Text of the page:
19. Voet, 27. 2. 1; Van Rooyen v. Werner (1892) 9 S. C. 425, where de Villiers C. J. reviews the whole subject of paternal and maternal rights. Semble, a surviving mother is now absolutely entitled to the custody unless the Court sees fit to direct otherwise.
  20. Voet, ubi sup.
  21. In the old law the father's natural guardianship did not survive the death of the mother. It was necessary for him to apply to the Court to be appointed guardian along with the guardian, if any, named in the will of his deceased spouse. Except in this capacity the surviving father had no competence either to represent his minor son in Court, or to administer his estate. Gr. 1. 7. 8–9; Voet, 26. 4. 4. Van der Keessel is to the same effect. Dictat. ad Gr. 1. 7. 8 (in fine). This can no longer be regarded as representing the law in South Africa. See Van Rooyen v. Werner, ubi sup. at p. 428, where de Villiers C.J. said: ‘As to the father, he is the natural guardian of his legitimate children until they attain majority.’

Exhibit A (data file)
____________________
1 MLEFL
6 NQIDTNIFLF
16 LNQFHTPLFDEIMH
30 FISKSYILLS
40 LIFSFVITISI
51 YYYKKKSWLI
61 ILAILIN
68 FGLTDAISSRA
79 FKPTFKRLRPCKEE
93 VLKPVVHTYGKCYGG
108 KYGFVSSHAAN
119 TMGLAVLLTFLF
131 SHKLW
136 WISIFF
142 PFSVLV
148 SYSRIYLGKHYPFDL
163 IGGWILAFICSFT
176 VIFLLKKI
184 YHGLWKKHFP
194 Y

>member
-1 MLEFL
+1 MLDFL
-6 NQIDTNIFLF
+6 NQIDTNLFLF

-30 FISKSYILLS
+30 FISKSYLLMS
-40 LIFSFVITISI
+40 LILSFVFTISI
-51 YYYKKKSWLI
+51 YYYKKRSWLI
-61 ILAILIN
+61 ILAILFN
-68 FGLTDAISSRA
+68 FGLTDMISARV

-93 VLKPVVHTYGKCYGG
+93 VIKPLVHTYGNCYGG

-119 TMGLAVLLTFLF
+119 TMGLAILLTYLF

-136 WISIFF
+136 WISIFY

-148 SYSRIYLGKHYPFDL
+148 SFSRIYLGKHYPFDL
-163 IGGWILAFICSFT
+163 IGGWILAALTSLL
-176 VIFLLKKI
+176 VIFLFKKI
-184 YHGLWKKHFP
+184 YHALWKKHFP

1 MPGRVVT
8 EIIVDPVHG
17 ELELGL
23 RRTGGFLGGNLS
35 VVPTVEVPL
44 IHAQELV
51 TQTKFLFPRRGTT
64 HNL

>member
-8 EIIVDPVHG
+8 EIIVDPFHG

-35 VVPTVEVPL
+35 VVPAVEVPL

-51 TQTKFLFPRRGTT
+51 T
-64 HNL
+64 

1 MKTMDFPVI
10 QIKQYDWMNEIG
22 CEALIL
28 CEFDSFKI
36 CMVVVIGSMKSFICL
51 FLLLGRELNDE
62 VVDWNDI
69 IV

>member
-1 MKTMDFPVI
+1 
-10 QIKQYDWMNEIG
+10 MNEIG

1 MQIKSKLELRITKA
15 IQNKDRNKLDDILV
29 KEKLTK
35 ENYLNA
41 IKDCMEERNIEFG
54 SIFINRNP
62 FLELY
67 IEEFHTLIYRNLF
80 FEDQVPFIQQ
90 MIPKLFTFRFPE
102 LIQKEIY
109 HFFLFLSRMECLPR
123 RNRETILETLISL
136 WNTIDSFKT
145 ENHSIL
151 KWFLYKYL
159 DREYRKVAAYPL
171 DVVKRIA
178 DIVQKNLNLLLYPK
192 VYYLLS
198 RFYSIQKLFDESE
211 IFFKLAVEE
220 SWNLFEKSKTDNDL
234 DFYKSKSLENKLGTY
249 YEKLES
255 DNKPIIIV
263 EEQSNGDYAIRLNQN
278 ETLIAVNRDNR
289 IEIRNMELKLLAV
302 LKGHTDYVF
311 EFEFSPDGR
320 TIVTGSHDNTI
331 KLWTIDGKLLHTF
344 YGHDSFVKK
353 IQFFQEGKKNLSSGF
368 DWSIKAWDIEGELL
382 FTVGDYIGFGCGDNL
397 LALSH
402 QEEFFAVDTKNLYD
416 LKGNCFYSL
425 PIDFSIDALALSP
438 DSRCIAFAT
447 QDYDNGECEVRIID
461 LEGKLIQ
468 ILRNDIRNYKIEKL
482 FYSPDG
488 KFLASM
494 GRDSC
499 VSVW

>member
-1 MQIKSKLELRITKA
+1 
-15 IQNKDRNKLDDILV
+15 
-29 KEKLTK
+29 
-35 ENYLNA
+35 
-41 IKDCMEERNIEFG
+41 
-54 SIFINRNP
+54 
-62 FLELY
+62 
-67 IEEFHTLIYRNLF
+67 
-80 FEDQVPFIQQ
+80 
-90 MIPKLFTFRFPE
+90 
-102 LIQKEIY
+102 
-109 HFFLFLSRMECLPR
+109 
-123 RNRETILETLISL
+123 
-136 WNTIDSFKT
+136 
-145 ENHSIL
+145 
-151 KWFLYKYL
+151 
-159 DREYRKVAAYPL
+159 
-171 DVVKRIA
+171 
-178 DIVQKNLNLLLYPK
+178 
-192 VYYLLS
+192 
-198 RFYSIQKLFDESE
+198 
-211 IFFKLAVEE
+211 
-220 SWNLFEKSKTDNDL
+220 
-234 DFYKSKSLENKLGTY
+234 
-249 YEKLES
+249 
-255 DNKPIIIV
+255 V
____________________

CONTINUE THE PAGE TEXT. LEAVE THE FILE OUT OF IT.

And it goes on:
22. Gr. 1. 6. 1, and Schorer, ad loc.
  23. Gr. ubi sup.; V. d. K. Th. 103. The rule in the text has never been observed in Brit. Gui. [G.].
  24. Van Leeuwen, 1. 13. 2.
  25. Van der Byl v. Solomon (1877) Buch. at p. 27.
  26. Gr. 3. 1. 28; e.g., he may bind him by a contract of service. V. d. K. Dictat. ad loc.
  27. Van der Byl v. Solomon, ubi sup.
  28. V. d. L. 1. 4. 1.
  29. Gr. 3. 1. 34. Nor is a father liable for his son's delicts unless expressly made so by statute, as is sometimes the case. V. d. K. Dictat. ad loc.
  30. Voet, 15. 1. 11. Conversely the advantage of the minor child's contract accrues to the father. Gr. 3. 1. 38, and V. d. K. Dictat. ad loc.
  31. Gr. 1. 6. 1. ‘The right of a father to bring actions on behalf of his minor children has been repeatedly recognized by this Court.’ Van Rooyen v. Werner, ubi sup. at p. 430, per de Villiers C. J.
  32. Van der Walt v. Hudson (1886) 4 S. C. 327.
  33. Gr. 1. 5. 15, and Schorer, ad loc.
  34. Voet, 23. 2. 11; V. d. K. Th. 75; V. d. L. 1. 3. 6. Infra, p. 72.
  35. Voet, 23. 2. 8.
  36. Voet, 23. 2. 13; Schorer, ubi sup. At the Cape ‘He alone can consent to their marriage’. Van Rooyen v. Werner, ubi sup. at p. 429.